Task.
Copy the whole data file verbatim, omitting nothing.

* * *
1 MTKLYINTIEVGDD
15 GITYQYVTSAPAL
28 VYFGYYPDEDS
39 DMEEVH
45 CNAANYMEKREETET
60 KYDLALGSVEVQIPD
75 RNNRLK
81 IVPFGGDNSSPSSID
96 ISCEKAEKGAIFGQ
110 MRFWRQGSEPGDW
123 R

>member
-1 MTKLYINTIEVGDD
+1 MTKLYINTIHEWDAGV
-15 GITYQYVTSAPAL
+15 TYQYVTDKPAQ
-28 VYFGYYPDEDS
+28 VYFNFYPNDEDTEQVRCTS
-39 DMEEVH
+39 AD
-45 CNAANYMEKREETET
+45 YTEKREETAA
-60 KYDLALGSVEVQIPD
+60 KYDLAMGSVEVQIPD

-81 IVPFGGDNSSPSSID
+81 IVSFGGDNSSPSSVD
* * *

1 MTKLYINTIEVGDD
15 GITYQYVTSAPAL
28 VYFGYYPDEDS
39 DMEEVH
45 CNAANYMEKREETET
60 KYDLALGSVEVQIPD
75 RNNRLK
81 IVPFGGDNSSPSSID
96 ISCEKAEKGAIFGQ
110 MRFWRQGSEPGDW
123 R

>member
-1 MTKLYINTIEVGDD
+1 MTKLYINTIHEWDAGV
-15 GITYQYVTSAPAL
+15 TYQYVTDKPAQ
-28 VYFGYYPDEDS
+28 VYFNFYPNDEDTEQVRCTS
-39 DMEEVH
+39 AD
-45 CNAANYMEKREETET
+45 YTEKREETAA
-60 KYDLALGSVEVQIPD
+60 KYDLAMGSVEVQIPD

-81 IVPFGGDNSSPSSID
+81 IVSFGGDNSSPSSVD